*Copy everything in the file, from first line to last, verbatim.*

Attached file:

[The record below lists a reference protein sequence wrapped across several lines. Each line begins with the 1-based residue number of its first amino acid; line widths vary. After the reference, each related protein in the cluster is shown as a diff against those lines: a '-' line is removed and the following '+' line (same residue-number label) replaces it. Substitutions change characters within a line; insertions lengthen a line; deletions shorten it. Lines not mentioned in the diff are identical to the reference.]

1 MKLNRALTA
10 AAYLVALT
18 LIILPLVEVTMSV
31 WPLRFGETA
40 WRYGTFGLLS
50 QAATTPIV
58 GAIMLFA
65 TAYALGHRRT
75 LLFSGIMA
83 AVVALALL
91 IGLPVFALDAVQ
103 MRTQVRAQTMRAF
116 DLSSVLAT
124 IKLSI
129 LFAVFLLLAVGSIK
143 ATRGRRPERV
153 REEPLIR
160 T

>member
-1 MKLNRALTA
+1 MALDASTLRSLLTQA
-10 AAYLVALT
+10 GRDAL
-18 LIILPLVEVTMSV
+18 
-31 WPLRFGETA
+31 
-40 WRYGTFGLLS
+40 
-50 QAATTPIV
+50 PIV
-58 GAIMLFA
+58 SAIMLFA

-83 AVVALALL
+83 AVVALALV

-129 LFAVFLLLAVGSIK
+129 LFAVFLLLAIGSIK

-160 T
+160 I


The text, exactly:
[The record below lists a reference protein sequence wrapped across several lines. Each line begins with the 1-based residue number of its first amino acid; line widths vary. After the reference, each related protein in the cluster is shown as a diff against those lines: a '-' line is removed and the following '+' line (same residue-number label) replaces it. Substitutions change characters within a line; insertions lengthen a line; deletions shorten it. Lines not mentioned in the diff are identical to the reference.]

1 MKLNRALTA
10 AAYLVALT
18 LIILPLVEVTMSV
31 WPLRFGETA
40 WRYGTFGLLS
50 QAATTPIV
58 GAIMLFA
65 TAYALGHRRT
75 LLFSGIMA
83 AVVALALL
91 IGLPVFALDAVQ
103 MRTQVRAQTMRAF
116 DLSSVLAT
124 IKLSI
129 LFAVFLLLAVGSIK
143 ATRGRRPERV
153 REEPLIR
160 T

>member
-1 MKLNRALTA
+1 MALDASTLRSLLTQA
-10 AAYLVALT
+10 GRDAL
-18 LIILPLVEVTMSV
+18 
-31 WPLRFGETA
+31 
-40 WRYGTFGLLS
+40 
-50 QAATTPIV
+50 PIV
-58 GAIMLFA
+58 SAIMLFA

-83 AVVALALL
+83 AVVALALV

-129 LFAVFLLLAVGSIK
+129 LFAVFLLLAIGSIK

-160 T
+160 I